20. Extension Projects • Extension projects are not art activities for their own sake. A good extension project will keep the thinking and response alive even after students have finished a book. The goal is to lure students back into the book to cement, enhance, and even reinvent what they gained from their first visit.”¹ ¹, Katherine L. Schlick Noe, 2004.

    21. Book Reports Offers readers a chance to pause and reflect once initial reading is over Develop from a book alone Are crafted independently Rarely involve draft work, planning or rereading Have a limited audience: the teacher Can be done without reading the book Extension Projects Offers readers a chance to pause and reflect once initial reading is over Develop from a book read and discussed with others Can be crafted independently or collaboratively Often require drafting of ideas or rereading Have an extended audience: global community Require reading, rereading, and even discussing with others to complete project Comparing Book Reports and Extension Projects Getting Started With Literature Circles (Schlick Noe et al.,1999)

    22. Focus Lesson: Extension ProjectGuiding Questions • Will the audience learn something about your book from your project? • Does your project show what you have learned by reading the book? • Did you reflect and reread part of the book in order to get your ideas across?

    23. Computers Generated Extension Projects • Collage • ABC Book • CD Cover • Commemorative Stamp • Time Line • Computer Graphic • Book Cover

    24. Example

    25. Commemorative Stamp

    26. CD Cover

    27. Story Quilt

    28. Persuasive Writing Dear Justice Strauss, I am writing to you on behalf of my play The Marvelous Marriage. I think your skills and knowledge on being a judge would be perfect for a part in my play. In addition, your eyes are beautiful, because they are perfect in color. Your hair is radiant because it shimmers in the daylight like golden hay. Moreover, your body shows nothing but true elegance. Even the scent of you as you pass reminds me of wildflowers.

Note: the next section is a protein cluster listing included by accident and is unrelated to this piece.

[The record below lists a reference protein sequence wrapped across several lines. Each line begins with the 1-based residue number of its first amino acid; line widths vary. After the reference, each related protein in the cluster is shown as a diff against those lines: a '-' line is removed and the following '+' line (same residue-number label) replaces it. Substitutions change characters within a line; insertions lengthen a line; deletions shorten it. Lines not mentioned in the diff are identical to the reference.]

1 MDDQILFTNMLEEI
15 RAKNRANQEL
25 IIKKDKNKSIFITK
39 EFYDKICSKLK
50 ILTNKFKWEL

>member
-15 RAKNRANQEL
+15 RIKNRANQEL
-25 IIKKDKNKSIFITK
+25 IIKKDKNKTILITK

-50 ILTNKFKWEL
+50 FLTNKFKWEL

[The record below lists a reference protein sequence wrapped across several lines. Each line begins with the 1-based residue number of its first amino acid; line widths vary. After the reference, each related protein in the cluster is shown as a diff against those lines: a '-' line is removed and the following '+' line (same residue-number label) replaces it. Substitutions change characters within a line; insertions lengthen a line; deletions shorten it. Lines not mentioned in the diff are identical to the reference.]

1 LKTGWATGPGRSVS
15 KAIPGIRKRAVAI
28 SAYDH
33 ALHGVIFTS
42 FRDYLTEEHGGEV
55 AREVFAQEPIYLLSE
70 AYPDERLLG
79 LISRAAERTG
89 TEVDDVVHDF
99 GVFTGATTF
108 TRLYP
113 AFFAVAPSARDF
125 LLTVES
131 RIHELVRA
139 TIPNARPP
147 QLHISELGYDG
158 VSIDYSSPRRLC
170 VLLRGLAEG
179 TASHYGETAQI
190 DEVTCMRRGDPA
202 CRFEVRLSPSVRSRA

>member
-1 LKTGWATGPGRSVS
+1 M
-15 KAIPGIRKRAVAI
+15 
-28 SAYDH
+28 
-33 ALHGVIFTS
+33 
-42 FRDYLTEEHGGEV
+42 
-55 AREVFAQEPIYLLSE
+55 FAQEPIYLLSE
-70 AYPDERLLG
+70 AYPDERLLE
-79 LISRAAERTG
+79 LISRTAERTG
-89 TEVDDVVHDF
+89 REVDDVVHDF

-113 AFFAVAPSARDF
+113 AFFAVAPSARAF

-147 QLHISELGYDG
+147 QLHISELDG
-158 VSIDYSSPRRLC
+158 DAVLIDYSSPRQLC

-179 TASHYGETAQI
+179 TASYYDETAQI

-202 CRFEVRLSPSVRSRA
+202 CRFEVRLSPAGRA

29. Extension Project Assessments • Extension Project Evaluation Forms • Rubi Star The recommended way to assess extension projects is by listening to conversations and taking notes. Of course, your students can create their own rubrics.

    30. You’re Invited to

    31. Getting Started • Devote Time-Nothing in this model is outside of what your students need to know • Explain Activities • Concrete Examples-Videotapes • Student Assessment: Successes and Opportunities • Is scaffolding in order? Mini-Lessons are the answer! • Laura Candler’s ResourcesChoose Carefully-Different Variations!

    32. Literature Circle Resources • Dreadful Online Resources • Resources

    33. Recommended Books • Campbell Hill, Bonnie, Johnson, Nancy, and Schlick Noe, Katherine. (Ed) (1995) Literature Circle and Response. Christopher-Gordon Publishers:Norwood, MA., USA. • Daniels, Harvey. (2002). Literature Circles Voice and Choice in Book Clubs and Reading Groups. Pembroke Publishers Limited:Markam, Ontario • Schlick Noe, Katherine L.and Johnson, Nancy.(1999) Getting Strated with Literature Circles. Christopher-Gordon Publishers:Norwood, MA. USA. • Pollack Day, Jeni, Spiegel, Dixie Lee, McLellan, Janet and Brown, Valerie. (2002) Moving Forward with Literature Circles. Scholastic: NY., USA • Cavanaugh, Terence. (2006). Literature Circles through Technology. Linworth Publishing, Inc., Worthington, Ohio

    34. Happy Reading!